Active ETFs will see their numbers swell more than index ETFs in the near future, the ASX has said.
Active fund managers remain the dominant players in the asset management industry, far outnumbering their index-tracking competitors.
Yet active managers, for the most part, have fought shy of listing ETFs, preferring to stay shelled up in traditional fund structures, such as listed investment companies and managed funds.
This is because ETFs give them an easier way to sell their funds to mum and dad investors – known as “retail investors”. And retail investors are less picky on management fees and less likely to exit a fund if it disappoints.
“A lot of asset managers are waking up to the benefits of going after retail investors. It’s complicated and it’s expensive but it tends to be a lot stickier," he continued. "We see a lot of boutique [active] managers who have to shut shop if they lose one institutional client and those mandates are nowhere near as sticky as they used to be.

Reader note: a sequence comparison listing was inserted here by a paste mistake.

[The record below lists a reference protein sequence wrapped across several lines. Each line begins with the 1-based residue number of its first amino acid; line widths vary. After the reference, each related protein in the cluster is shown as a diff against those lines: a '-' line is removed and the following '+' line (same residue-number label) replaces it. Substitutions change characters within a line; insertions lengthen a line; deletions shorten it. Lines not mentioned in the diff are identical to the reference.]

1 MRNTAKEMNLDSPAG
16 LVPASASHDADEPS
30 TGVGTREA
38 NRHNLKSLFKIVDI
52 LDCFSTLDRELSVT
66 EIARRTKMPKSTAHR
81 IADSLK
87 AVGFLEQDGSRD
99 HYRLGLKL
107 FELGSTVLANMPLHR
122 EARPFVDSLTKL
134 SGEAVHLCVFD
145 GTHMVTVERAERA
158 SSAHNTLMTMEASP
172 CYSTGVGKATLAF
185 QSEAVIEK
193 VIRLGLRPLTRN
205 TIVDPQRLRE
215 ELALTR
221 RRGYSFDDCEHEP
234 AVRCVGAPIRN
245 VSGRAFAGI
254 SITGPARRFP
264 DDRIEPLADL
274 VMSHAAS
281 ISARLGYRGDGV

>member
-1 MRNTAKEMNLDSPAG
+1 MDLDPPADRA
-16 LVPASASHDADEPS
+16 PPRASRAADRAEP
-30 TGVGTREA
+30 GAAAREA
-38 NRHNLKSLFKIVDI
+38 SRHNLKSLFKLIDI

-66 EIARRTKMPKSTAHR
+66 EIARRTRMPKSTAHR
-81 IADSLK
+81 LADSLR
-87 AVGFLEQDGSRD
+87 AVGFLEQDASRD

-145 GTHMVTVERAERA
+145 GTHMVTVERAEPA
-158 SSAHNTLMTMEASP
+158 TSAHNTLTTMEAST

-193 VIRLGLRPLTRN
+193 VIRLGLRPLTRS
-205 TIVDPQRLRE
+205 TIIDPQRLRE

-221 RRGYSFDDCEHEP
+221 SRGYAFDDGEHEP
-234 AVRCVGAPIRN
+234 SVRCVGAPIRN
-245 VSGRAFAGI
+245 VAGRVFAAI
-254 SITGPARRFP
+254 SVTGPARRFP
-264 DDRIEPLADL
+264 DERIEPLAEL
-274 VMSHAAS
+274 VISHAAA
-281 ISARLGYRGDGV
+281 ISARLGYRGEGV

“The price points are a lot tighter as well. We are still seeing a lot less price sensitive among retail and advisers…There is a lot of active funds coming on [to the ASX].”
Active managers have been helped along the yellow bring road by generous concessions from the finance regulator ASIC, Campion added.
Crucially, ASIC has allowed active ETFs to hide their portfolios and hire no external market makers. Most countries require ETFs to be transparent as it makes them easier to trade.
Campion said there were some shortcomings with active ETFs around trading. Active ETFs on exchange are almost always more expensive to trade than index ETFs. But they were not prohibitively or problematically expensive.
He added the number of index ETFs available on exchange was also growing, however, the rate of growth was flat.
“There are probably still a few gaps in the market [on the index ETF side]… but we have been running pretty consistently at 20-30 new index ETFs a year and I think that pace will continue for the next few years at least,” he said.